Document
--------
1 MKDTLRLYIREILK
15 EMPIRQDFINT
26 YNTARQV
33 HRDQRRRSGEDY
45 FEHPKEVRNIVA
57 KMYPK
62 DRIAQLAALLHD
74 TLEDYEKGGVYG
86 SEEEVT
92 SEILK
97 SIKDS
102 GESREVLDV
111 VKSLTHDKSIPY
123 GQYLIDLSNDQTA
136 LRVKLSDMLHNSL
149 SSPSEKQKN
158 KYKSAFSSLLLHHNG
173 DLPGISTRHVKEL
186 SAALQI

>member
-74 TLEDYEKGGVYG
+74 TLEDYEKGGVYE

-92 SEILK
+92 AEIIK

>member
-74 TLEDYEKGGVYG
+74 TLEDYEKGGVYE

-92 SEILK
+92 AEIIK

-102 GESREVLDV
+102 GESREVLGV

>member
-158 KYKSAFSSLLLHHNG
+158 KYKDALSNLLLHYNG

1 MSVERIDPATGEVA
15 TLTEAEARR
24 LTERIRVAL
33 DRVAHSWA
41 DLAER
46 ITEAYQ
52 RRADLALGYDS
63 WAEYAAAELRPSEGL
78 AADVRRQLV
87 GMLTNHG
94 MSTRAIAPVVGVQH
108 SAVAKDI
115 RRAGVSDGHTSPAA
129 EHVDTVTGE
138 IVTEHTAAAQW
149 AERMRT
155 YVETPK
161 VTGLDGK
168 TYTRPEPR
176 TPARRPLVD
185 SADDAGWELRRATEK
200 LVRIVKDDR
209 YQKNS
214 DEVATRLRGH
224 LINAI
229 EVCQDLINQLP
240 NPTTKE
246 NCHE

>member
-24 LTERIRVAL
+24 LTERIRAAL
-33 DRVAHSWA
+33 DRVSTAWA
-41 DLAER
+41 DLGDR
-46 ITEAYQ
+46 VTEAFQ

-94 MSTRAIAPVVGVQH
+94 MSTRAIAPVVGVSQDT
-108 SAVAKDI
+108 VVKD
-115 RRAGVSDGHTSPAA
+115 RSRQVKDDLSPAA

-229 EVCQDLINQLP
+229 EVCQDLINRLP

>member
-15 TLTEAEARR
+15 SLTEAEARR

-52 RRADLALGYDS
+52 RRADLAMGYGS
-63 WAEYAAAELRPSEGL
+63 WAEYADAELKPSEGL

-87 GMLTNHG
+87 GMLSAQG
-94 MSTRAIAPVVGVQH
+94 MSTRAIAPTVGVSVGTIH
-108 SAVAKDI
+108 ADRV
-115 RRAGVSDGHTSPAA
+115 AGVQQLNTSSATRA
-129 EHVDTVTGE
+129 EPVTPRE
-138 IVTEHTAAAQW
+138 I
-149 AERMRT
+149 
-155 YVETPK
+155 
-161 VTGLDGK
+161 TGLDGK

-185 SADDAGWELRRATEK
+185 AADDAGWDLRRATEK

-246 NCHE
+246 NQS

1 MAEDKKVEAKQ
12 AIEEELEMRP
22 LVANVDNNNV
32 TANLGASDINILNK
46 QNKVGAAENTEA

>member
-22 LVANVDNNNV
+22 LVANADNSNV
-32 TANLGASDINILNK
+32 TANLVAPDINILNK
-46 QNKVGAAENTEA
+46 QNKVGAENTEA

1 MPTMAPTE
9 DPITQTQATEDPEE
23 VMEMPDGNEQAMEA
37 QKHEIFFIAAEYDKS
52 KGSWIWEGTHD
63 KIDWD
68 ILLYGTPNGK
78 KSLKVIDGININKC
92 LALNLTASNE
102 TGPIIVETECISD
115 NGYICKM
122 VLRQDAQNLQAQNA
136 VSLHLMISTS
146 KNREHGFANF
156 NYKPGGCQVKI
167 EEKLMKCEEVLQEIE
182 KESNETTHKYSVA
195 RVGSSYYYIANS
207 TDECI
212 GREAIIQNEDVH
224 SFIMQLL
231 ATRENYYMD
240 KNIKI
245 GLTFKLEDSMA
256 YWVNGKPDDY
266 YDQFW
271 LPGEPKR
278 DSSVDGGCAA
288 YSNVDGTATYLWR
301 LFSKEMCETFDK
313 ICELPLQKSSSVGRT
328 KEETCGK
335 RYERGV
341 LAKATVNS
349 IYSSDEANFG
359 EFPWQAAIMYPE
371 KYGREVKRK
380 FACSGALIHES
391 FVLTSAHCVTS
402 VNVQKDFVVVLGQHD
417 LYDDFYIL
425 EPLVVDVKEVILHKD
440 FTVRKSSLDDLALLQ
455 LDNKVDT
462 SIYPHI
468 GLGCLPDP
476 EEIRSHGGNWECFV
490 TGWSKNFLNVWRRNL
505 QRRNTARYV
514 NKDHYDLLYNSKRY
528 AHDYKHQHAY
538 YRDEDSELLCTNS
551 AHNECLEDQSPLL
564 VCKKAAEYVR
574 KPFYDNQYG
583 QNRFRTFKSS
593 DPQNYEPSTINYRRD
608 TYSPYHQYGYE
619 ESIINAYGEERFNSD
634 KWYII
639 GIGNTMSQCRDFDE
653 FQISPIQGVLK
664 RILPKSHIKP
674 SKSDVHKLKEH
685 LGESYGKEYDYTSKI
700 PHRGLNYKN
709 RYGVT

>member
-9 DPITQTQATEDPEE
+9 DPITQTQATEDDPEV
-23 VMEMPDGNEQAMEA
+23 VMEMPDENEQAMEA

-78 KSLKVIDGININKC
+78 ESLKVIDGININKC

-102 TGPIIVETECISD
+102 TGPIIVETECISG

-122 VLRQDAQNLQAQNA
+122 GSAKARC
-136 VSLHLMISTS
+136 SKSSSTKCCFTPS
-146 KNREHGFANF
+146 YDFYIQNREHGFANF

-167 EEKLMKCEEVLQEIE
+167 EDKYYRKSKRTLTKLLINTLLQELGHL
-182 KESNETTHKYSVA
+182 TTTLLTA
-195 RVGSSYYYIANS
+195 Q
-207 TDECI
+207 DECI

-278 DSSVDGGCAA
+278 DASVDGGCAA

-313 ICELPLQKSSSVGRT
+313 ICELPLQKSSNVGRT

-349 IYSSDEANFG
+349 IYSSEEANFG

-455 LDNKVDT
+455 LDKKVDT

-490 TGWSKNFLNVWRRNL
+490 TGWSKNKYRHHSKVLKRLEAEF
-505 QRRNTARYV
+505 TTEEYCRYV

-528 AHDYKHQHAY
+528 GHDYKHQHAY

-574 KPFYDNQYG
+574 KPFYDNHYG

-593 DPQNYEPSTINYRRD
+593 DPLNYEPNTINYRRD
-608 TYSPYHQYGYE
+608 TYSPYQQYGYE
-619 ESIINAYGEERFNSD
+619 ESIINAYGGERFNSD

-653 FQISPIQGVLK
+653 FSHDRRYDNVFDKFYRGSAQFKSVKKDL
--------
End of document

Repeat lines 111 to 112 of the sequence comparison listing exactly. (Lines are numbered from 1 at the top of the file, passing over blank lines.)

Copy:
22 LVANVDNNNV
32 TANLGASDINILNK